|Publication number||US5079395 A|
|Application number||US 07/618,136|
|Publication date||Jan 7, 1992|
|Filing date||Nov 26, 1990|
|Priority date||Nov 26, 1990|
|Also published as||CA2051868A1|
|Publication number||07618136, 618136, US 5079395 A, US 5079395A, US-A-5079395, US5079395 A, US5079395A|
|Inventors||David A. Barnard, Glenn L. Murphy|
|Original Assignee||Hubbell Incorporated|
|Export Citation||BiBTeX, EndNote, RefMan|
|Patent Citations (12), Referenced by (5), Classifications (6), Legal Events (5)|
|External Links: USPTO, USPTO Assignment, Espacenet|
1. Field of the Invention
The present invention relates generally to electrical wiring devices and, more particularly, is concerned with an actuating mechanism for an actuator plate type electrical switch for controlling the continuity of electrical circuits.
2. Description of the Prior Art
Wiring devices for controlling circuit continuity can have a variety of features. The features typically include contacts which, when engaged with each other, provide continuity for the associated circuit, and, when disengaged from each other, interrupt the circuit continuity. To control the operation of the contacts, and therefore the circuit continuity, actuating mechanisms of differing constructions are provided for forcing the contacts to and from their engaged position.
Various designs of wiring devices for controlling circuit continuity in residential and commercial applications advantageously employ switches with actuating mechanisms having substantially planar actuators to provide substantial continuity of the face of the switch with the surface of the wall in which the switch is mounted thereby affording a pleasing appearance consistent with interior decorating considerations. Examples of such designs are the ones disclosed in U.S. Pat. Nos. 3,082,303 and 3,155,808 to R. O. Wiley, which are assigned to the assignee of the present invention, U.S. Pat. No. 3,684,847 to Hoehn et al, and U.S. Pat. No. 4,669,804 to Munroe.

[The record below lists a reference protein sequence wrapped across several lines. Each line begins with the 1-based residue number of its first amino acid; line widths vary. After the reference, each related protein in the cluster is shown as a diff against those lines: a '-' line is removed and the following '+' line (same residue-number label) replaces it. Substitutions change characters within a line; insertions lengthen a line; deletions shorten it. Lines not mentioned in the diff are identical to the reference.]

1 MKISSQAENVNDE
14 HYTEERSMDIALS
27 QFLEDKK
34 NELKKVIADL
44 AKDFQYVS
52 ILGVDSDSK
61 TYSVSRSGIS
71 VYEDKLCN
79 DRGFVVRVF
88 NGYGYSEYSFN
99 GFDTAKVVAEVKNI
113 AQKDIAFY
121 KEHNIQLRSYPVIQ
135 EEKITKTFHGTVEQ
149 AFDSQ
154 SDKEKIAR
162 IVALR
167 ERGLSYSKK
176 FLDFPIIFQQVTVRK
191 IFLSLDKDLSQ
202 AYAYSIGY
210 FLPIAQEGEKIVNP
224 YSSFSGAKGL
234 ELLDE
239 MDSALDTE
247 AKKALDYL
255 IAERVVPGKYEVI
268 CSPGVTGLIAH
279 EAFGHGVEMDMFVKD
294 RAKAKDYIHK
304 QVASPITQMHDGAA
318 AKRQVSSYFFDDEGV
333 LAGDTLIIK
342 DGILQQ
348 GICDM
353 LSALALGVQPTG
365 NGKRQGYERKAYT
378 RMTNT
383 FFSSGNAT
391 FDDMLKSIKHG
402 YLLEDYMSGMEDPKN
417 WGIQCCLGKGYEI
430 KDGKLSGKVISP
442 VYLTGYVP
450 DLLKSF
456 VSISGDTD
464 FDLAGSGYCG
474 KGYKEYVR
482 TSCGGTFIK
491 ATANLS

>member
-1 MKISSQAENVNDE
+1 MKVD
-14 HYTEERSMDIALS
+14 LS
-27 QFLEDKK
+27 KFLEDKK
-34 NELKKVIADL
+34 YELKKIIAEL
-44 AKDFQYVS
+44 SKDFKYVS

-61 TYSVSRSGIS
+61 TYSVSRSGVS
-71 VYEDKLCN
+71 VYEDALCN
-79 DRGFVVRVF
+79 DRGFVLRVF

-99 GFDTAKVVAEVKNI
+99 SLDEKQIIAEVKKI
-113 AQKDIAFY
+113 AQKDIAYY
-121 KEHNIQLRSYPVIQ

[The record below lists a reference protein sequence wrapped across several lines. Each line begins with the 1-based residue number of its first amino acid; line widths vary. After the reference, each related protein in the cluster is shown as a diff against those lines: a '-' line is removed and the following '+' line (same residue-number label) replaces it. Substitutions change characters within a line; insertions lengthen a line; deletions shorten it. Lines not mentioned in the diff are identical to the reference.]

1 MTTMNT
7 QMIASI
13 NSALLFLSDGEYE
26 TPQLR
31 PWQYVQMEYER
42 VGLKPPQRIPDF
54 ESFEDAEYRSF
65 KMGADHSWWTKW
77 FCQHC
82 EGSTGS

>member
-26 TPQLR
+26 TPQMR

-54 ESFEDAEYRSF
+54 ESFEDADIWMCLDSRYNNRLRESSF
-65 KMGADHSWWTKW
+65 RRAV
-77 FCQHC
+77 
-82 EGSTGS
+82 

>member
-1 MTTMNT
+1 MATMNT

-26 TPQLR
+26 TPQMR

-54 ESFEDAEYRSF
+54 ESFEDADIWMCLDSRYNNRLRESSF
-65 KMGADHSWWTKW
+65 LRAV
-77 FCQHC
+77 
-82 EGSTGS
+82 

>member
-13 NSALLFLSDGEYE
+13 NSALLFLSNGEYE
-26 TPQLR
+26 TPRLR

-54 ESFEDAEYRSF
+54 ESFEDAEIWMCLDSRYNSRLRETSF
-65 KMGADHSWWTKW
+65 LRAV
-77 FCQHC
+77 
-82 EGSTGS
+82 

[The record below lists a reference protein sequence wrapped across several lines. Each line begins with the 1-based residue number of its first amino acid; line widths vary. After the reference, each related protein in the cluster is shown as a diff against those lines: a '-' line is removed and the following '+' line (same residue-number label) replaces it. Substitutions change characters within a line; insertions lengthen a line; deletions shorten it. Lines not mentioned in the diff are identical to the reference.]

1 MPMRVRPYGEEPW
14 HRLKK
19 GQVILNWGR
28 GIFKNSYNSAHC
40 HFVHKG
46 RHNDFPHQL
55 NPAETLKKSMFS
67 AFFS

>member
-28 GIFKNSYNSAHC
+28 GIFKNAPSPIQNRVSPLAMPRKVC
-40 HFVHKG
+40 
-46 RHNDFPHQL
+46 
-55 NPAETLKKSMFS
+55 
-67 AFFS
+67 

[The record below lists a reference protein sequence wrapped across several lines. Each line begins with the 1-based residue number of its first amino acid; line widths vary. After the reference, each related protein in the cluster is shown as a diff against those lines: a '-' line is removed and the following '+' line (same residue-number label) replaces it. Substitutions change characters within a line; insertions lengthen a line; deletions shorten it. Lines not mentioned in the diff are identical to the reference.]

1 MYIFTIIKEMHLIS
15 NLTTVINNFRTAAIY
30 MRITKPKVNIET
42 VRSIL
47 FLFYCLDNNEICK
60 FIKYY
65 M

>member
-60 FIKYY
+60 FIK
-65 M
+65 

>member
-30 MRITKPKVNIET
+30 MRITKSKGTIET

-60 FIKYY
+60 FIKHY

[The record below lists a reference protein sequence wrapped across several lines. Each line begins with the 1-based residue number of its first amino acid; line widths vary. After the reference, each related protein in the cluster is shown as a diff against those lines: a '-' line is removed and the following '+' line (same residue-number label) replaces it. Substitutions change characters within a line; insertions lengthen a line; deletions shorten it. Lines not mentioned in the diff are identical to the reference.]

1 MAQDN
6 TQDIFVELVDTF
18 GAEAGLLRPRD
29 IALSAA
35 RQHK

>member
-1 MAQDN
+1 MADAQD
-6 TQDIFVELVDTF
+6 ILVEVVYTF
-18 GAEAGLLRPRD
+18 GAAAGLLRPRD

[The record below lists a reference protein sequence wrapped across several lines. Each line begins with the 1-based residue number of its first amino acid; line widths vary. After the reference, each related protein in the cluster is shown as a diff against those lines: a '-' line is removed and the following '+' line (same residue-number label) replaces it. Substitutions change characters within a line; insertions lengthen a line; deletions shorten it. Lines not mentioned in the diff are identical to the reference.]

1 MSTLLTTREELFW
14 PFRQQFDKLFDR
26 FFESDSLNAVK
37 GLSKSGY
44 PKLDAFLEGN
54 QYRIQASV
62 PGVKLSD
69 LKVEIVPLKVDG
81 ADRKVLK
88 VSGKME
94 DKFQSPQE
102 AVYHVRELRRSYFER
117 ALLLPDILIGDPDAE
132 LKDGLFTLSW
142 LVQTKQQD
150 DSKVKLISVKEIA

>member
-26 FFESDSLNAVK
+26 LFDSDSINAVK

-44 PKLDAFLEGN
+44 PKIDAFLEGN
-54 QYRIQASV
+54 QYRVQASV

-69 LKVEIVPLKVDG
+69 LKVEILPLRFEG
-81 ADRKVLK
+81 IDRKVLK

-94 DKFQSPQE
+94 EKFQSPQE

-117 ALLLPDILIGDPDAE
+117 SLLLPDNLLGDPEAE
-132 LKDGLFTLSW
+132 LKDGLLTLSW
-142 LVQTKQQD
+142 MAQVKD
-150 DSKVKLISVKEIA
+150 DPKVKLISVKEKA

U.S. Pat. No. 3,684,847 to Hoehn et al discloses a switch employing an actuating mechanism having a pivotal rocker to which is attached a demountable tap or actuator plate. The actuator plate is generally rectangular in configuration and shaped in longitudinal section to form a large oblique angle between its left and right halves. The rocker has two oppositely disposed axles which are captured between the body and cover of the switch housing. A coil spring surrounds a cylinder portion of the rocker for producing an over-center snap-action as the actuator plate is pressed by a hand.
The ability to demount the actuator plate is a desirable commercial feature since it provides for simple interchange of actuator plates of different colors or designs. However, irrespective of the advantages of constructional simplicity, operational reliability and reduced manufacturing costs that may be associated with the switch design of the Hoehn et al patent, it has a significant drawback. The angle through which the actuator plate travels in moving between "on" and "off" switched positions is too large, for example approximately twenty-seven degrees. Because of this large angle, the height of the actuator plate outwardly from the wall detracts from a flush appearance with the wall. Furthermore, this design employs a heavy spring action which contributes to excessive sound and requires excessive force to operate the actuating mechanism. As a result, mating of the contacts involves high impact forces which tends to cause premature wear of the contacts.
Consequently, a need exists for a different switch construction which will result in reduction in the amount of mechanical travel of components and improvement of switch performance.
The present invention provides an actuator plate type electrical switch actuating mechanism designed to satisfy the aforementioned needs. In contrast to the actuator plate of the prior art Hoehn et al patent, the actuator plate of the switch actuating mechanism of the present invention travels a mere three degrees from a center location in either direction to respective "on" and "off" overcentered positions, although the overcentering cam of the actuating mechanism traverses a substantially greater distance, such as over twenty-eight degrees, in causing the contact assembly of the switch to make and break contact. The actuator plate of the actuating mechanism of the present invention thus appears to assume a more flush relationship with the wall than the actuator plate of the cited Hoehn et al patent.